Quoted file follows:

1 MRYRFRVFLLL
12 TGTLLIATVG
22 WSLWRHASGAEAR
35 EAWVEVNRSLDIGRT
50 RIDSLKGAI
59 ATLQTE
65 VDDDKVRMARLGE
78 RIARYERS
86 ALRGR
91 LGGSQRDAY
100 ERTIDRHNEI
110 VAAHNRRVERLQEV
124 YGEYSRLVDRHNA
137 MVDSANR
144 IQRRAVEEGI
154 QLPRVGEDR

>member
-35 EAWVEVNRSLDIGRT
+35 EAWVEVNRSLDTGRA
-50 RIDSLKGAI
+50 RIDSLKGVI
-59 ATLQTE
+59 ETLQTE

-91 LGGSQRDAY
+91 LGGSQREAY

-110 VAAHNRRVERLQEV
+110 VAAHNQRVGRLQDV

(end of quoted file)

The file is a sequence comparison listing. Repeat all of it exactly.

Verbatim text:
1 MRYRFRVFLLL
12 TGTLLIATVG
22 WSLWRHASGAEAR
35 EAWVEVNRSLDIGRT
50 RIDSLKGAI
59 ATLQTE
65 VDDDKVRMARLGE
78 RIARYERS
86 ALRGR
91 LGGSQRDAY
100 ERTIDRHNEI
110 VAAHNRRVERLQEV
124 YGEYSRLVDRHNA
137 MVDSANR
144 IQRRAVEEGI
154 QLPRVGEDR

>member
-35 EAWVEVNRSLDIGRT
+35 EAWVEVNRSLDTGRA
-50 RIDSLKGAI
+50 RIDSLKGVI
-59 ATLQTE
+59 ETLQTE

-91 LGGSQRDAY
+91 LGGSQREAY

-110 VAAHNRRVERLQEV
+110 VAAHNQRVGRLQDV